The Great Stink was the climax and in the same year a Bill for the Purification of the Thames was passed. The chief Metropolitan Engineer, Joseph Bazalgette, was the man charged with the Herculean task and he immediately set out to give London, north and south of the river, a properly planned drainage system. He devised a scheme in which network of sewers at three different levels took the sewage from the existing system, by a combination of gravity flow and strategically placed pumping stations, to outfalls twenty-six miles down river at Beckton on the north bank and Crossness on the south. Here the methane from the sewage was used to drive the pumping turbines, the sewage itself was treated chemically to render it harmless and the residue was carried out to the North Sea on special ships and dumped sixty miles out in the Black Deep. When completed, Bazalgette’s system added up to 1,300 miles of sewers.

The pumping stations constructed as part of the system at Deptford, Stratford, Pimlico and Crossness can still be admired. The Crossness Engines (close to where this is being written) have recently been wonderfully restored by a team of volunteers. The four beam engines are named Prince Consort, Victoria, Albert Edward and Alexandra and are exquisite examples of Victorian engineering at its best a small sample of which can be seen in the photograph. The site is open to visitors at special times and appointments are necessary for the present. Full details can be found on the trust’s website.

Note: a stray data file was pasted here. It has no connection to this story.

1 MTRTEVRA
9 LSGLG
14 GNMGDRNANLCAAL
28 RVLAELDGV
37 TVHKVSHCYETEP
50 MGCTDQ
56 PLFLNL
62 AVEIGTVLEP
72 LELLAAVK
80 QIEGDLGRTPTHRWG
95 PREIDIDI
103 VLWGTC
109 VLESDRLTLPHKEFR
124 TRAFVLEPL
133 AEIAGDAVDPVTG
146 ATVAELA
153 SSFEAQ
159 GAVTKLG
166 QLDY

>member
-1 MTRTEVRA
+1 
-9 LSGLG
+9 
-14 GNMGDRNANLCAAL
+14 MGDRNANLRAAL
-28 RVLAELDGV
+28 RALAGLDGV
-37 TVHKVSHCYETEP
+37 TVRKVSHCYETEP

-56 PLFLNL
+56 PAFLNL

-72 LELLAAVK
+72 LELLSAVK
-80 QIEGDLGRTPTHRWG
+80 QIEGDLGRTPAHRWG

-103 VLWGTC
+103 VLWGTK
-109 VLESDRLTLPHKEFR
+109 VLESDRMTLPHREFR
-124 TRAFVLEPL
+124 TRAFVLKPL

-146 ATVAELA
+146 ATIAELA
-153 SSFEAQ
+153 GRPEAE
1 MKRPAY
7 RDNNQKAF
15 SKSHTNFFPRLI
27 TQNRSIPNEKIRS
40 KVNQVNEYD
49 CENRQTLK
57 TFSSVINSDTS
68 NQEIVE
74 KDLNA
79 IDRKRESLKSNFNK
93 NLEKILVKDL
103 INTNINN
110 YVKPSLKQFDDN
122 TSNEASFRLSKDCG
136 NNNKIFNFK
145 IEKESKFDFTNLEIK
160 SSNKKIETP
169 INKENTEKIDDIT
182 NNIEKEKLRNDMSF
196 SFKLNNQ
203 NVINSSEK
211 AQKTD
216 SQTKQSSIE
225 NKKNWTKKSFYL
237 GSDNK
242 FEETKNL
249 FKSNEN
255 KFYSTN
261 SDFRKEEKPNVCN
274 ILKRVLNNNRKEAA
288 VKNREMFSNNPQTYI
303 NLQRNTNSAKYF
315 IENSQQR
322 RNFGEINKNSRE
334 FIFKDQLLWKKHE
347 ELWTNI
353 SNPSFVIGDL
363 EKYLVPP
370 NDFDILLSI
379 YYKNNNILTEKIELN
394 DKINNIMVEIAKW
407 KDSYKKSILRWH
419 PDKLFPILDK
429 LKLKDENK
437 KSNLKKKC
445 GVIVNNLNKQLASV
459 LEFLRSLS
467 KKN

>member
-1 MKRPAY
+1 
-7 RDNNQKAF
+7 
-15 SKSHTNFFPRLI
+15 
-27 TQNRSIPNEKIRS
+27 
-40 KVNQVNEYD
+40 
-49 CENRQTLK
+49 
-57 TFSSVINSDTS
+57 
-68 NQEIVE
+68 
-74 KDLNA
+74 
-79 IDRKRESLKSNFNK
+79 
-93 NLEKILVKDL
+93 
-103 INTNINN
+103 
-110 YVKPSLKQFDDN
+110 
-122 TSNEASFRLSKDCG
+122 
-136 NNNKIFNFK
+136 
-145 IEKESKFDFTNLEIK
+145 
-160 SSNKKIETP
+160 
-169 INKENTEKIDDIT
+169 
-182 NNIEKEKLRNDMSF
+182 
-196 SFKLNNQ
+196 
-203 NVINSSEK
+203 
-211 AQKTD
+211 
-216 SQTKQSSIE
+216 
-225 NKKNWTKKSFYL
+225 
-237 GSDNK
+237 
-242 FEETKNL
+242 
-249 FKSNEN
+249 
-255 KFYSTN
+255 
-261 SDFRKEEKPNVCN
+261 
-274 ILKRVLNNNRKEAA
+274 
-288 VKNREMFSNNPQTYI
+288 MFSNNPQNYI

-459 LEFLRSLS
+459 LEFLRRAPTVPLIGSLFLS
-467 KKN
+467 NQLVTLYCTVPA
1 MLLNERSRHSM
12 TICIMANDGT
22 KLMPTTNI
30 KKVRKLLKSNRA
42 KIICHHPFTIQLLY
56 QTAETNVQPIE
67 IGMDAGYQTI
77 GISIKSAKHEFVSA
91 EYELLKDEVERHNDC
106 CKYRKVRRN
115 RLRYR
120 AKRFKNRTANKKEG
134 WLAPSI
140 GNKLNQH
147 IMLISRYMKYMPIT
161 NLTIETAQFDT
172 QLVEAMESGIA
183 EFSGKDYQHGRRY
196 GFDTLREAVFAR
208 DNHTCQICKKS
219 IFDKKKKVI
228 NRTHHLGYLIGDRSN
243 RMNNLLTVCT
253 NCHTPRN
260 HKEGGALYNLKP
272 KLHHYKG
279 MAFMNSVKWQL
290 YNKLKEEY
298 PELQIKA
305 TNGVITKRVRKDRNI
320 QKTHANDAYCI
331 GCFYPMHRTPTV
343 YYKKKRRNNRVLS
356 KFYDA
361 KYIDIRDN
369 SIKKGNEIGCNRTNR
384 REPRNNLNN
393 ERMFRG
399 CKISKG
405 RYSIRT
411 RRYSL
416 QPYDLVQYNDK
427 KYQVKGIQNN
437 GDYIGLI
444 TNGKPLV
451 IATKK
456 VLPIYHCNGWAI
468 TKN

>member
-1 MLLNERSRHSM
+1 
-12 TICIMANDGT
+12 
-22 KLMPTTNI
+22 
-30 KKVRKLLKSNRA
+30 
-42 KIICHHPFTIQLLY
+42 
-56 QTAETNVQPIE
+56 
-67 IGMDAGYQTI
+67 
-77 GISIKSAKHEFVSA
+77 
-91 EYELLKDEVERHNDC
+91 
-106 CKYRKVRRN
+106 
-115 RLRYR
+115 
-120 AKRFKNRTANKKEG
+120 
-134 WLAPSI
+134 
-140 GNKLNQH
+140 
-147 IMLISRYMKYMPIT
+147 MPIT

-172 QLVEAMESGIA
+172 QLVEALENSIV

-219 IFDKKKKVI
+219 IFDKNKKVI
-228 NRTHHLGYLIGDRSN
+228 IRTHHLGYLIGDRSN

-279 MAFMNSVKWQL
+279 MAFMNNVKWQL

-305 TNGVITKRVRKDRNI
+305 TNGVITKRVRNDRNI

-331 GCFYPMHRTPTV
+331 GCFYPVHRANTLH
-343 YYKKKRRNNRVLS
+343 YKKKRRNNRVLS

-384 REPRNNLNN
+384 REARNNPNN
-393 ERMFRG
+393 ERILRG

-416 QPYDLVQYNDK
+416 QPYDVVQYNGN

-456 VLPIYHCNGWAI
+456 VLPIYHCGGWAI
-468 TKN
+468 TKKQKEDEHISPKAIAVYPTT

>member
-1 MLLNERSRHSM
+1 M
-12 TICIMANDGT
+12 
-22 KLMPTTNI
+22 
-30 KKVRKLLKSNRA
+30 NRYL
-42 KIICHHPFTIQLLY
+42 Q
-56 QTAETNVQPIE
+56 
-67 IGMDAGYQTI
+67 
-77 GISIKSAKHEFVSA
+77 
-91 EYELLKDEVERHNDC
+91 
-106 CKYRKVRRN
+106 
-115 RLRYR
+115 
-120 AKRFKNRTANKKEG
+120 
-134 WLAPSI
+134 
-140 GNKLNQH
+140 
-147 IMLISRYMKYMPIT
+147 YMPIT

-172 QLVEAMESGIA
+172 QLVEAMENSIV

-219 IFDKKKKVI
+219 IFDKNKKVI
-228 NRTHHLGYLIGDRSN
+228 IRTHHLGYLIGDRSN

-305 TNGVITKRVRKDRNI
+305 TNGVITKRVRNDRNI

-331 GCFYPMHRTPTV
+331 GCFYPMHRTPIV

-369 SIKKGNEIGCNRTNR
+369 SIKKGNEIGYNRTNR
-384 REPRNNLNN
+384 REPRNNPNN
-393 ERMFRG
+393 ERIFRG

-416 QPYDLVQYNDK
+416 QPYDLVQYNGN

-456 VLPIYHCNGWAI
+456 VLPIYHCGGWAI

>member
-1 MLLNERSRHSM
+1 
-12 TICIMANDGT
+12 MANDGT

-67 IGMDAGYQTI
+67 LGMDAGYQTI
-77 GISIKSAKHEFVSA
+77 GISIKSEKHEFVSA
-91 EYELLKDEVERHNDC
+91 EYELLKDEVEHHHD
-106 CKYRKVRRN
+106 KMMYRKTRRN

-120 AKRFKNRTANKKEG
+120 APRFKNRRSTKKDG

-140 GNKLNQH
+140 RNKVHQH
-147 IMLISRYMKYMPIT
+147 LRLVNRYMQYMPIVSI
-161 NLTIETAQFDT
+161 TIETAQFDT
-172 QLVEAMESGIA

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Pope Gregory I (The Great) died on March 12th 604. Born around 540 into a wealthy patrician family with a mansion on the Caelian Hill at Rome and extensive estates in Sicily. Little is known about his early life but he appears to have gone through a course of legal studies and embarked upon a public career since, about the year 573, when little more than thirty years old, he held the important office of prefect of the city of Rome. Probably in 574 he abandoned public life and became a monk. His Sicilian estates were given up to found six monasteries there, and his home on the Caelian Hill was converted into another under the patronage of St. Andrew. Here he himself took the cowl, so that “he who had been wont to go about the city clad in the trabea and aglow with silk and jewels, now clad in a worthless garment served the altar of the Lord”.